REGIONAL development agencies which lavished £220m a year in funding on the North East will be confined to the history books if Labour win the next election, a party official has disclosed.
Shadow chief secretary to the treasury Rachel Reeves said they had no intention of re-introducing the system as enough “upheaval” had been done to the North East’s economy.
Instead Labour say they would continue to work with local enterprise partnerships (LEPs) introduced in their place in 2011 by the Coalition Government.
Her announcement comes as she reveals her party’s vision for the North East economy with hopes for a new British Investment Bank to help the region’s businesses, a North East specific industrial policy and a greater emphasis on vocational training.
The shadow minister said: “We have already had one upheaval in terms of regional architecture so we wouldn’t come in and rip up Local Enterprise Partnerships and bring back the regional development agencies.
“We need to get on with making sure they deliver the changes that they need to.”
However she said she was keen to see the LEPs, which have been criticised for having less influence and a smaller budget than their predecessor, imbedded with greater strengths to set their own agenda.
“Whitehall is never going to make the best decision for the North East, or Manchester, Liverpool or Cumbria,” she added.
The North East’s Regional Development Agency One North East was one of eight organisations set up in 1999 by the Labour Government across the country and had a £200m budget to help the region’s industry and economy.
The Coalition Government replaced them in 2010 with 39 scaled-back enterprise partnerships made up of members of businesses and local authorities to set the region’s economic policies.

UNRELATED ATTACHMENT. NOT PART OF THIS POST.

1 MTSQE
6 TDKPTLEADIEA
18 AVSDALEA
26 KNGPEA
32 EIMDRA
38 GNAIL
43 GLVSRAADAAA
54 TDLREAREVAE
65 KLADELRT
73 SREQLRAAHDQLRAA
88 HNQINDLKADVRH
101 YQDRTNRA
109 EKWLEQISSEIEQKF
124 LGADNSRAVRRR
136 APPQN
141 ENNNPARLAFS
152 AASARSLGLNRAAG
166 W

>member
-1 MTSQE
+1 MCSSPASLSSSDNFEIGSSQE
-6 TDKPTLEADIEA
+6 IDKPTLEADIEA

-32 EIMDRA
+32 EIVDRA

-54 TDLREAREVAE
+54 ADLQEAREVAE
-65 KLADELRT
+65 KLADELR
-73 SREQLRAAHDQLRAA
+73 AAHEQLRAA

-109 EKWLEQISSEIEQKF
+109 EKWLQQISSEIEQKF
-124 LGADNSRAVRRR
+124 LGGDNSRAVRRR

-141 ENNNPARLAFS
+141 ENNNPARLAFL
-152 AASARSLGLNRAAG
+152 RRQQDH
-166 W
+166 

Speaking at a major conference on how to boost the Northern economy in Leeds, Ms Reeves said One North East had done a huge amount to deliver jobs but that ability ‘had been taken away’ by Local Enterprise Partnerships.
Under Labour’s policy One Nation Economy, she believes the North East should be given greater support by central Government as startling figures show people claiming Job Seekers Allowance for more than 12 months in the region has risen by 123%.
She said: “We can’t rely on just one sector in one part of the country for growth, trade and tax revenues.
“If you build a One Nation economy you need to make sure every part in the country plays their part in developing prosperity.”
Moving economic growth away from London and the South will require a British Investment Bank to deliver long- term finance to the region’s hi-tech manufacturing and energy businesses, she argues. “Those industries are being starved of cash because banks are refusing to lend. There is a severe absence of long-term funding.”
“A proper industrial policy working with communities in the North so we can make the most of our regional strengths is also key.
“Part of this will also be a revolution in vocational education to make sure people leaving school have the qualifications businesses need.
“The reality is we have a huge potential in our economy but it doesn’t all rely on a university education.”